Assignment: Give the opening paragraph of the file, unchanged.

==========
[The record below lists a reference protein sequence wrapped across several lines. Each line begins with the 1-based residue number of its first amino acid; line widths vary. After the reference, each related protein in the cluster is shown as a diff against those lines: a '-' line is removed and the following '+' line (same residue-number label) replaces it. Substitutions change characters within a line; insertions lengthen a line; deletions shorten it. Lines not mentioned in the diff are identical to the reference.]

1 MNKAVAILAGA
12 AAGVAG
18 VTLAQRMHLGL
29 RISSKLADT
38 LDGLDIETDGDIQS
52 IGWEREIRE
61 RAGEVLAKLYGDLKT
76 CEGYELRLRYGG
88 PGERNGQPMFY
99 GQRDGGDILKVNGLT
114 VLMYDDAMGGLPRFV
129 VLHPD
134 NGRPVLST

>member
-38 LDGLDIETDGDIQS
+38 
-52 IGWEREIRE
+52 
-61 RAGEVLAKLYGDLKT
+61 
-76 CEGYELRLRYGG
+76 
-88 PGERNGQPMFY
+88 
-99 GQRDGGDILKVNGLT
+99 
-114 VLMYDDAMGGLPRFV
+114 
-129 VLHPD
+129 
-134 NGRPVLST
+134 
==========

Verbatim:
[The record below lists a reference protein sequence wrapped across several lines. Each line begins with the 1-based residue number of its first amino acid; line widths vary. After the reference, each related protein in the cluster is shown as a diff against those lines: a '-' line is removed and the following '+' line (same residue-number label) replaces it. Substitutions change characters within a line; insertions lengthen a line; deletions shorten it. Lines not mentioned in the diff are identical to the reference.]